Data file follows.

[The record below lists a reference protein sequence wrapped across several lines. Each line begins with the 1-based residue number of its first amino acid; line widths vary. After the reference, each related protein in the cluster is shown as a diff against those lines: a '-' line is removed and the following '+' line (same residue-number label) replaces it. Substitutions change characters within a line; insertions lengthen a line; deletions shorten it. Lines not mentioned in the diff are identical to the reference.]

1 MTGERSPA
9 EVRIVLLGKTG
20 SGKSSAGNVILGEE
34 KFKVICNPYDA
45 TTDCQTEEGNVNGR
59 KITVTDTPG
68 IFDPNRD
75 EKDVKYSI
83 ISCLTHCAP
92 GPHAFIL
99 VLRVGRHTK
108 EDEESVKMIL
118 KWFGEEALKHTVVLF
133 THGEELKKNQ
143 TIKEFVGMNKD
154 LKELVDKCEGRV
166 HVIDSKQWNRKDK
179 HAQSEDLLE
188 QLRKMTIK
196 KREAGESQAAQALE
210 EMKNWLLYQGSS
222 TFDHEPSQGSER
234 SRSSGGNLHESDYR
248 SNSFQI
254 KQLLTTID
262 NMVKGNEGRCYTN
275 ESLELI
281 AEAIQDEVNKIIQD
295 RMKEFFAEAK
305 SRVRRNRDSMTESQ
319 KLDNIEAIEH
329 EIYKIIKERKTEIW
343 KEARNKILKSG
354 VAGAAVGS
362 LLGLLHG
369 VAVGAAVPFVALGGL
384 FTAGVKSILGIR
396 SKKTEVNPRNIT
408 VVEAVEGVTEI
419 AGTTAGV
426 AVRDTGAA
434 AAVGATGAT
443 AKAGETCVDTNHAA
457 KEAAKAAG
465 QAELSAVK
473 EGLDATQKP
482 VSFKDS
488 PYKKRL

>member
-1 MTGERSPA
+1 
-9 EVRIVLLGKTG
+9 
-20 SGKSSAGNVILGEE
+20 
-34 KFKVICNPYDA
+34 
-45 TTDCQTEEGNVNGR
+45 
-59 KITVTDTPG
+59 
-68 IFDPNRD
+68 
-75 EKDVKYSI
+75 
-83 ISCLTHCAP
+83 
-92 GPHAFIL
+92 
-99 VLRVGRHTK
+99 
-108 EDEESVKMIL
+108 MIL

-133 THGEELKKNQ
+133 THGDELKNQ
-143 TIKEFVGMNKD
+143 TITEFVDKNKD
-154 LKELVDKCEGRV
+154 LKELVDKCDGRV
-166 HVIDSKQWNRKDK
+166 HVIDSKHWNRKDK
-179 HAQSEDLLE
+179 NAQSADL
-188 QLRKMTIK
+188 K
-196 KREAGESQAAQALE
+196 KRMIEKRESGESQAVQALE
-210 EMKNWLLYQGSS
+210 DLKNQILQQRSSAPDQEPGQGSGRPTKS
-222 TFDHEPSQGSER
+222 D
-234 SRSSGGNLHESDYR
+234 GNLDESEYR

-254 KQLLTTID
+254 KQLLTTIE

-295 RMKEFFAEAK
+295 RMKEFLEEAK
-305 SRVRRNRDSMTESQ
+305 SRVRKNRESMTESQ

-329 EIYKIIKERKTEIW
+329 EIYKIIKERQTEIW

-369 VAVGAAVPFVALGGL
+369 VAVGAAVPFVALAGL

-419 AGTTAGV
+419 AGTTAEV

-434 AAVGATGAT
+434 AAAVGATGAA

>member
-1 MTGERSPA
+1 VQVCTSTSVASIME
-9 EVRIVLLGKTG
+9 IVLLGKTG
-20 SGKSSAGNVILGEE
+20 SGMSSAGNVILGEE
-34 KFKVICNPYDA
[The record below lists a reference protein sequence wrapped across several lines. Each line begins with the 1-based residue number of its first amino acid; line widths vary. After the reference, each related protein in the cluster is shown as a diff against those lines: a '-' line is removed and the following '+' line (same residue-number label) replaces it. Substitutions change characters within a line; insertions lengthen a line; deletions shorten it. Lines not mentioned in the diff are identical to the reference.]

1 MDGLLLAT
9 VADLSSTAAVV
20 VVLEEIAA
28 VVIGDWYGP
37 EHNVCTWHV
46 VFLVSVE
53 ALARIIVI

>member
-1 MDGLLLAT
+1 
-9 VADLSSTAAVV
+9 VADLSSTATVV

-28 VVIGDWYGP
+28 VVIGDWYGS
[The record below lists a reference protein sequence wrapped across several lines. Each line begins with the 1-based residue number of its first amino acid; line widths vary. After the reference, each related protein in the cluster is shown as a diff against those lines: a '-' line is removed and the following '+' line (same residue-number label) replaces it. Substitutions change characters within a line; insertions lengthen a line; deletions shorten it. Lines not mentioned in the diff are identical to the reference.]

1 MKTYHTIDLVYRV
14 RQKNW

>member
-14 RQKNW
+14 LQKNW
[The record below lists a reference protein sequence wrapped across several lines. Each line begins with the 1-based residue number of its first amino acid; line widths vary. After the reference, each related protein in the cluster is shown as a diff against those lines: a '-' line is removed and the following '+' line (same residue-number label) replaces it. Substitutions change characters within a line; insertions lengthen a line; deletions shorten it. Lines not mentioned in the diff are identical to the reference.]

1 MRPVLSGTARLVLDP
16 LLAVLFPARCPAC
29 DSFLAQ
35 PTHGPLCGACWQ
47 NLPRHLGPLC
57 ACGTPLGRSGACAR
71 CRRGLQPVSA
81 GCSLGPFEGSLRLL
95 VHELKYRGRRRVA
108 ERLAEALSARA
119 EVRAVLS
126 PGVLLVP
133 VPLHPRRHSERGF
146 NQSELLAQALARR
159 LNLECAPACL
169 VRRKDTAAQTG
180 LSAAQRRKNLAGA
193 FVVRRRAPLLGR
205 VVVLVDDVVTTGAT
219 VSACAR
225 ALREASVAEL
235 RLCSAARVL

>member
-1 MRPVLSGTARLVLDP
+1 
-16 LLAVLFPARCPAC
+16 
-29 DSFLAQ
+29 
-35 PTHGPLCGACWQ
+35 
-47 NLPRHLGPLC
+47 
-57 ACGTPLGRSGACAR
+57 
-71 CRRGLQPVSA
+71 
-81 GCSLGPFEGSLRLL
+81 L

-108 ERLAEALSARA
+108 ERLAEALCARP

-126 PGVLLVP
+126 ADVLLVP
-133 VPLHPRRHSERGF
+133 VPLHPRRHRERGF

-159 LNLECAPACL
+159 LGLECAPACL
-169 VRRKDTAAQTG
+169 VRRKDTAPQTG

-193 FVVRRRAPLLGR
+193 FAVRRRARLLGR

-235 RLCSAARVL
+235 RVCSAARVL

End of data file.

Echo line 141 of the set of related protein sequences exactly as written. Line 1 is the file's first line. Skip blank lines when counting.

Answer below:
29 DSFLAQ